Tuesday, October 23, 2007

why bobby jindal converted (clever boy, he is!)

oct 23rd, 2007

first, a masterpiece of political writing by jindal! he is a clever boy, after all, rhodes scholar and what not. see how he carefully does not say anything really obviously nasty about hinduism? why? because idiot 'secular' hindu indian-americans, he knew, would be his principal campaign-contributors! once he got their money and their support, he could spit on them, he knew (and he has demonstrated and will demonstrate). for instance, last year when bush with much hoopla celebrated diwali in the white house, neither bush nor his top sideys showed up, nor did jindal. i can guarantee the same this year as well. jindal doesn't need the hindus any more.

second, his entire rationale for converting is based on a pseudo-historical event, ie. the alleged life of jesus (and also on his allegation that the bible is an unchanged text from jesus' times). well, both are wrong -- and have been proven so emphatically. there was no jesus, and the bible is a hodge-podge of invention by various monks who added their own rhetorical flourishes as they transcribed it; anyway, the bible is hugely self-contradictory, and its base is the vindictive jihad-script of some dyspeptic individual, probably paul (aka saul the criminal).

third, interesting how conversion has ruined the jindal family's relationships. this is exactly what happens in india too when somebody is induced to convert: it destroys the family. precisely what the vulture christists want -- more atomized, support-less individuals that they can prey on.

fourth, the clear rice-christist message that comes through. jindal converted not because there was any great conviction on his part -- the little tear-jerkers about the girl who wanted to go to the supreme court, and the black and white film notwithstanding. jindal converted because, living in the racist and bigoted deep south, he, as an ambitious politician, knew that he wouldn't get ahead unless he adopted the majority religion. this is precisely what happens in semitic-cultured countries -- the majority oppresses the minorities. in india, of course, it is the exact opposite: the minorities oppress the majority.

so will jindal and his convert wife supriya convert *out* of christism is someone provides proof that his belief in these two events are completely wrong? yes, i believe if hindus become rich and powerful within jindal's lifetime (ie in the next fifty years) this opportunist will suddenly 'discover' his hindu roots and return to hinduism with much fanfare. or perhaps his 3-year-old child will. that would be poetic justice.

---------- Forwarded message ----------
From: K

http://www.americamagazine.org/content/article.cfm?article_id=10342

Regards
K


8 comments:

Sundar Lal Bahuguna said...

christian, are you christians, inluding jindal, have no better thoughts than the putrid waste of gutter?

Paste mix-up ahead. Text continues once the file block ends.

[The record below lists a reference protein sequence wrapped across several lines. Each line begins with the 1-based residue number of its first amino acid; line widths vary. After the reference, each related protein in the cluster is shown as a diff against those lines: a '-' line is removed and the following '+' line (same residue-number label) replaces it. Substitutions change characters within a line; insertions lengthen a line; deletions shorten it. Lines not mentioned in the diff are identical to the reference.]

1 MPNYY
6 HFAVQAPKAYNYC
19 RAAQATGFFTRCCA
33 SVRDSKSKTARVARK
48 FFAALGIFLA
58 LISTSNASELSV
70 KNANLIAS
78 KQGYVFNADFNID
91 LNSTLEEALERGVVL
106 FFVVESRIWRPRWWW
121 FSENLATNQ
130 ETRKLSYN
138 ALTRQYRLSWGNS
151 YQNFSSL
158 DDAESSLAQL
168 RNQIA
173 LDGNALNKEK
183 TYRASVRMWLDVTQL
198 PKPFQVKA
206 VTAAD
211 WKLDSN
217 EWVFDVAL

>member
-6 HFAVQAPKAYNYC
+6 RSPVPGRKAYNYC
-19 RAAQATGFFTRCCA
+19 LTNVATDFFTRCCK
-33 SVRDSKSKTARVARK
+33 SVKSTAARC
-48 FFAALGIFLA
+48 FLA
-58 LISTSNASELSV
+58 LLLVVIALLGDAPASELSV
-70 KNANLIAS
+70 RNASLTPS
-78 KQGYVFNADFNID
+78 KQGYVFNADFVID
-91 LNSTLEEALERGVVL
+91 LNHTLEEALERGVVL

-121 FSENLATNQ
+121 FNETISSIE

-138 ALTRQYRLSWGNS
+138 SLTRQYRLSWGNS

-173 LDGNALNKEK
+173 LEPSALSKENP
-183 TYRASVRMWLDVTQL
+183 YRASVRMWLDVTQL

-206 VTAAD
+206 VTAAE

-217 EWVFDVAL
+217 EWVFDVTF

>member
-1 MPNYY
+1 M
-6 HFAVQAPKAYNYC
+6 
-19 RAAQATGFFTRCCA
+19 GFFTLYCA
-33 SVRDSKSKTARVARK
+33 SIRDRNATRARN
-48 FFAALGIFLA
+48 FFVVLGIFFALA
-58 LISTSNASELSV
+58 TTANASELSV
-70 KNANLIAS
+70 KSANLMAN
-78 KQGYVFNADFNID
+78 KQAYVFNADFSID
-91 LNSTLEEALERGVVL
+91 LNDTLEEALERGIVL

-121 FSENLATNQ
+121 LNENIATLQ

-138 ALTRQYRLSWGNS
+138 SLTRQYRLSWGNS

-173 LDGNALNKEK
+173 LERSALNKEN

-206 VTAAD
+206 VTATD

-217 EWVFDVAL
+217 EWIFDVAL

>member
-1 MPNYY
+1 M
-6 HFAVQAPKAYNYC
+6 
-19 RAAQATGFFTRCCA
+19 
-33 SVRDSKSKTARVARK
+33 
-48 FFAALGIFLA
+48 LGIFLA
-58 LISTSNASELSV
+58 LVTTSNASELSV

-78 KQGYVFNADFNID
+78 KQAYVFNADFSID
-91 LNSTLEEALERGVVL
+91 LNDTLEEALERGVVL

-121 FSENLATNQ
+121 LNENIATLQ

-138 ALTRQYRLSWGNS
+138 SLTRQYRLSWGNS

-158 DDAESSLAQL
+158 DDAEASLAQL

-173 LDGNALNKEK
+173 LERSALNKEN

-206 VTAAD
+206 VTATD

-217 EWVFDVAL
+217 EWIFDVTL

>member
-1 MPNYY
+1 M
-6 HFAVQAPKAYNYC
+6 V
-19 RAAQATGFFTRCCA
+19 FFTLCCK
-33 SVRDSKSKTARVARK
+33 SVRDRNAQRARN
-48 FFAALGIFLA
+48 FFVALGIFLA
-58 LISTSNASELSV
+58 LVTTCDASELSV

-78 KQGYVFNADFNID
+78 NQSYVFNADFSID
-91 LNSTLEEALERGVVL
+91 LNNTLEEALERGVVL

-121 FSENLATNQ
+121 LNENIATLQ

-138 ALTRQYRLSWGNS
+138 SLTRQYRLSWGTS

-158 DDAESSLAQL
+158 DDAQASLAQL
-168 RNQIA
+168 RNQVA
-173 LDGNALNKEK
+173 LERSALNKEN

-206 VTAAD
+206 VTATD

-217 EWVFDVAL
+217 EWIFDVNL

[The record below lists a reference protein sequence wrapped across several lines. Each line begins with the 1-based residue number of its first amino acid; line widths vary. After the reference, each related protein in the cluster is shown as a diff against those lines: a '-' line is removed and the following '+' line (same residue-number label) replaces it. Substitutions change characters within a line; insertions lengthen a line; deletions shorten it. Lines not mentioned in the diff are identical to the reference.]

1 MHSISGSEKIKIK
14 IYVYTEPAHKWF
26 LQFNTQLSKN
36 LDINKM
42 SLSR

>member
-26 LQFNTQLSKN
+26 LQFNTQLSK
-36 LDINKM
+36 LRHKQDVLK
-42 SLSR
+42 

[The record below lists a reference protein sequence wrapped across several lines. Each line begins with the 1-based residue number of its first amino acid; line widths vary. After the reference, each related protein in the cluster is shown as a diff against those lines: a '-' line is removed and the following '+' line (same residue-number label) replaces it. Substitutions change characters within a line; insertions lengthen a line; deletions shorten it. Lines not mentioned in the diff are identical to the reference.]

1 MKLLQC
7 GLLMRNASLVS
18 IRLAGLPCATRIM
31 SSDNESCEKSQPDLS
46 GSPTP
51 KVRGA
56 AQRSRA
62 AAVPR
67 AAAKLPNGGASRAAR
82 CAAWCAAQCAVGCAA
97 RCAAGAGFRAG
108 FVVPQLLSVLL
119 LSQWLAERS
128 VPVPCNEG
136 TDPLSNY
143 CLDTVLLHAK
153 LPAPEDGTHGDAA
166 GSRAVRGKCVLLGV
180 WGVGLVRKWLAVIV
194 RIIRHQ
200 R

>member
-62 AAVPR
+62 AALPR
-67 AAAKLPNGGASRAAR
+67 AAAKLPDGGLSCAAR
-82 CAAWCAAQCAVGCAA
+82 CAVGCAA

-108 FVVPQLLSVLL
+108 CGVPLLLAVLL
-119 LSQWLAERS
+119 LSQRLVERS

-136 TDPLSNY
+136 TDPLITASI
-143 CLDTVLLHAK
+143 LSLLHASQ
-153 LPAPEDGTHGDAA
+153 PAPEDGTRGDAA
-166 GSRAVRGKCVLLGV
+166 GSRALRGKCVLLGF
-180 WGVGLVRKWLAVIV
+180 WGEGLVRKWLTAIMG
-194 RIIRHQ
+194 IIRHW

monkeys, cows, baboons these are all manifestations of simple, innocent ways in which the almighty shows itself, and it is this form that we respect. so please dont talk nonsense about animals

if mahabharata could be understood by mentally maimed criminals like you and jindal, we would not have so many disoriented persons in our midst. so work a little harder

Sudarshan said...

This Jindal guy is too smart to be believe all that stuff about Jesus's birth and rising from the dead. if today some married woman said that she was pregnant (by God, no less) she would be led off (gently) to the nearest shrink. And suppose an executive of some organization was to say one morning, its OK folks, the Boss's corpse is missing because after you guys left me alone with the dead body, he woke up and said, Hey Peter, you be the boss now, I'm going off to my dad's; then he took off in a UFO. I'm sure he would be led off (not so gently) to the nearest Chowki.

Shahryar said...

You are not supposed to have loyalty to your family, only to Mother Church, after you accept Jesus as your god --- here are the biblical references:

Excerpt from Matthew
10:34 Think not that I am come to send peace on earth: I came not to send peace, but a sword.
10:35 For I am come to set a man at variance against his father, and the daughter against her mother, and the daughter in law against her mother in law.
10:36 And a man's foes shall be they of his own household.
10:37 He that loveth father or mother more than me is not worthy of me: and he that loveth son or daughter more than me is not worthy of me.
10:38 And he that taketh not his cross, and followeth after me, is not worthy of me.

Shahryar said...

It seems our correspondent Christian claims to be a "Mythbuster" --- his blog is http://mythsbuster.blogspot.com/

It is apparent from his post that he is totally ignorant of the contents of the epic Mahabharata.

One wonders if he has ever read the Big Idiotic Book of Lies & E rrors!

witan said...

Nizhal Yodha,
I. Why waste blog space and bandwidth on posts like that of "Christian"? IMHO it should never have been allowed.
II. The article published now (October 007) in "America, The National Catholic Weekly" is an excerpt from Jindal's ""Has Ecumenism Made Evangelism Irrelevant?" published in "America" on 31 July 1993. Therefore, it is probably a Bowdlerized version, and it is not certain that that he did not say "anything really obviously nasty about hinduism" in his original article.